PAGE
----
Virginia said..”I have been thinking about maybe trying it. My good friend, Katharine Grayson told me she loved it and thought I would like it too.”

We parted that day..and I still felt bad about her loosing the film clips. I was also working at Cinema Collectors, in Hollywood as a film archivist and making up a catalog for their different movie photos and posters. A few days later, I just happened to run across (and was working on)…photos from DU BARRY WAS A LADY, so I called Virginia..in Big Bear..and asked her if she would like me to buy and send her some things from that film. Her reply was..”Errol…I must admit..I don’t recall having any ‘fond memories’ of making that film..so don’t bother sending anything to me.”

I didn’t ask her the ‘whys’…of her answer and so I never sent her anything from the show. I do think she was always taken as ‘the underdog’ in the musicals she made for MGM and feel that there must have been some ‘bad vibes’ between the cast on that film. LUCY may have ‘gushed’..as you say..but I doubt that Virginia felt the same way…about her relationship with..LUCY.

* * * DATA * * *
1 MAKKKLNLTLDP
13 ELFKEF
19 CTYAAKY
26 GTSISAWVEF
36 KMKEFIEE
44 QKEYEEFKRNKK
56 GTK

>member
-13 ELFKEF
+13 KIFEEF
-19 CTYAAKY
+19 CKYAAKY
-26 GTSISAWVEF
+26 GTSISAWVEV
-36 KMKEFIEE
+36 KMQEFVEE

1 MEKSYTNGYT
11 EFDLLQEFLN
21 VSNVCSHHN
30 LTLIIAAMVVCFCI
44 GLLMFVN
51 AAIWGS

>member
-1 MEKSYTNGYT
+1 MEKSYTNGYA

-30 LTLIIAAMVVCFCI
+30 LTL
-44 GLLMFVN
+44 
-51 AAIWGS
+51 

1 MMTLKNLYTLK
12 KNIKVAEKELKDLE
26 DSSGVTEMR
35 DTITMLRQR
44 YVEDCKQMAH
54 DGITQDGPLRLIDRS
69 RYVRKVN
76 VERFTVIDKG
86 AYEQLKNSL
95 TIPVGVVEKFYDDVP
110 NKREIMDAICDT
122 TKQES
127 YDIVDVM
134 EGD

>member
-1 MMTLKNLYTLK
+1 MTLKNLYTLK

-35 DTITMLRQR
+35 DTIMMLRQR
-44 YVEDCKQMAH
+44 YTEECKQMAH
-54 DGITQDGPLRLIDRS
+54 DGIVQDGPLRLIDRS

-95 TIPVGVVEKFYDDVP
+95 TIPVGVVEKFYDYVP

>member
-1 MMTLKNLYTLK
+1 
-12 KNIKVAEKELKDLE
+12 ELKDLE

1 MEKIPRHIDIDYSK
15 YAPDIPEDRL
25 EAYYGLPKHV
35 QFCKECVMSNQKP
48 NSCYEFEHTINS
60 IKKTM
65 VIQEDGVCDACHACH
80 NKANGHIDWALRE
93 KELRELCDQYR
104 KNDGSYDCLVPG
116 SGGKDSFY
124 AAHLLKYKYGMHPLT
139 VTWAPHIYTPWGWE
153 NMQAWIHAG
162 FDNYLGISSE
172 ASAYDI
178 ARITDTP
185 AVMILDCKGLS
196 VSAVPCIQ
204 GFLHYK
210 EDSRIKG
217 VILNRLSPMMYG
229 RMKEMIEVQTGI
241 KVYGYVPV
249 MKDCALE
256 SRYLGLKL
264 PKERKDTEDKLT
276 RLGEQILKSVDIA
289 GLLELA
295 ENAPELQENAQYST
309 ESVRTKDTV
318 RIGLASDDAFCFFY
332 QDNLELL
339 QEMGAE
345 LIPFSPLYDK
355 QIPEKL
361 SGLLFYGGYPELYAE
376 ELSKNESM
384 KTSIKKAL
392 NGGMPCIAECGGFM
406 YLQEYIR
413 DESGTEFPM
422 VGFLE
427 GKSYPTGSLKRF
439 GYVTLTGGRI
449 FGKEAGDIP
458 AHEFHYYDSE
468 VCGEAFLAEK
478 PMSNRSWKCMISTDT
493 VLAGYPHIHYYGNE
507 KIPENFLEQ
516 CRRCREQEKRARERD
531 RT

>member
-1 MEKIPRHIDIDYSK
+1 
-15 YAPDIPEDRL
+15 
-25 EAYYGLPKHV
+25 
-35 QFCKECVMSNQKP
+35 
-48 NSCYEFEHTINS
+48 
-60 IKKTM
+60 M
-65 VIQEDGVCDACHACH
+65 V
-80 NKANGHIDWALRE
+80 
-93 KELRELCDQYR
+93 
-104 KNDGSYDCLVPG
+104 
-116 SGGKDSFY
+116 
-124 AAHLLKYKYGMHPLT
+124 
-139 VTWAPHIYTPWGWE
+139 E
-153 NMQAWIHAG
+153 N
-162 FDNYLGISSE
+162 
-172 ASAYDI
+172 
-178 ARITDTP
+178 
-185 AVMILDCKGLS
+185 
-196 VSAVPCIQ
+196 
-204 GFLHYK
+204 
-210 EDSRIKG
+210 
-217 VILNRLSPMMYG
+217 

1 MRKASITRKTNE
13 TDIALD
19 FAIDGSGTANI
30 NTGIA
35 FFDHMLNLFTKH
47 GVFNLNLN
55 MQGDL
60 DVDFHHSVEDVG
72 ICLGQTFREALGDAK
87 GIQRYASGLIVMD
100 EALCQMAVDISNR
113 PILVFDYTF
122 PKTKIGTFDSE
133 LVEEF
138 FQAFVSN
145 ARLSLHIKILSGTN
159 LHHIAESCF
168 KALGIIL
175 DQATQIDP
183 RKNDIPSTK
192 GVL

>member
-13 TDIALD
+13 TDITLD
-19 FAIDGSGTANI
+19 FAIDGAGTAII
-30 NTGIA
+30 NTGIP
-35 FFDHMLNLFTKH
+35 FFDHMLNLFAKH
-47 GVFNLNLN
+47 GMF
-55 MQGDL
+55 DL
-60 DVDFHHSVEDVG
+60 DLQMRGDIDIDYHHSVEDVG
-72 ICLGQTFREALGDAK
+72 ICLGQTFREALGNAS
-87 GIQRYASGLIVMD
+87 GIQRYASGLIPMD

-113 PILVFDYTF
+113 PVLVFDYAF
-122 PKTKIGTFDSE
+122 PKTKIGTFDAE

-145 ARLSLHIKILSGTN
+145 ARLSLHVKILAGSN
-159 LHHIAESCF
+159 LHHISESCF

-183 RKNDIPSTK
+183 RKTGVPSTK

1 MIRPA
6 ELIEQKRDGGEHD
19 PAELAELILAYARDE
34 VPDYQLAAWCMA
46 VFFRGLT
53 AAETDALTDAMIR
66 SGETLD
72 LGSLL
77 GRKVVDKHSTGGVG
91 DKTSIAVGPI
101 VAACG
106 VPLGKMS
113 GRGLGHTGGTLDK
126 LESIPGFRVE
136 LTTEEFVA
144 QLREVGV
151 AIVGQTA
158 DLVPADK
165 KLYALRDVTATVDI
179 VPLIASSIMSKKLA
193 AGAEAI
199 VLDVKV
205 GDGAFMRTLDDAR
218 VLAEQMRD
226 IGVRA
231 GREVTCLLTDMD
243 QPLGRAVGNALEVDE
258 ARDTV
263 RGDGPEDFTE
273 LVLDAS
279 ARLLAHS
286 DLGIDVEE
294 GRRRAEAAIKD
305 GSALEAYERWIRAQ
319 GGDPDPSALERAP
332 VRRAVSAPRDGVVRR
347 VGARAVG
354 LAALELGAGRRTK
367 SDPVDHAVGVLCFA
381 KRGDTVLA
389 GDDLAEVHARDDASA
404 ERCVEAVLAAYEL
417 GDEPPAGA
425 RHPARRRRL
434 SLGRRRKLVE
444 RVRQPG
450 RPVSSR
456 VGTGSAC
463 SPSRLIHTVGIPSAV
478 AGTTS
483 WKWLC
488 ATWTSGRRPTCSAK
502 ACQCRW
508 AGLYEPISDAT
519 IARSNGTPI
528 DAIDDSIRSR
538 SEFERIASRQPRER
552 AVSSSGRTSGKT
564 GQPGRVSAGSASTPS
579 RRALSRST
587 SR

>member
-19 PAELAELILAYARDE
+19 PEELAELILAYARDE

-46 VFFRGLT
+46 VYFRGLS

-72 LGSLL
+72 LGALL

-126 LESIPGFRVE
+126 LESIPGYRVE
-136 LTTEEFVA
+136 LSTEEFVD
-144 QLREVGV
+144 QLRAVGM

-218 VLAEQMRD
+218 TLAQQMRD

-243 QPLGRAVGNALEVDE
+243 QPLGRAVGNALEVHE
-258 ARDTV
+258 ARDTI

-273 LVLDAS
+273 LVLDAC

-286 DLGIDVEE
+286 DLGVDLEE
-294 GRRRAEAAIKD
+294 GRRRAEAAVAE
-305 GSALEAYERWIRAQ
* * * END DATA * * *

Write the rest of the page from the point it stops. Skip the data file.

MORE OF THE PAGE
I’m glad you have remembered this very ‘dead-pan-face’ funny lady who always added a little ‘extra charm’ when she appeared in an MGM musical.

Posted By Errol Jones : July 6, 2013 10:41 am

FROM ERROL JONES…

If anyone would like to chat about this..or other comments I have made, in the past..I don’t mind giving out my e-address so you can contact me.

Errol Jones….longhotsumr@yahoo.com

Posted By Errol Jones : July 6, 2013 10:41 am

FROM ERROL JONES…

If anyone would like to chat about this..or other comments I have made, in the past..I don’t mind giving out my e-address so you can contact me.

Errol Jones….longhotsumr@yahoo.com

Posted By Jeffrey Ford : July 6, 2013 10:44 am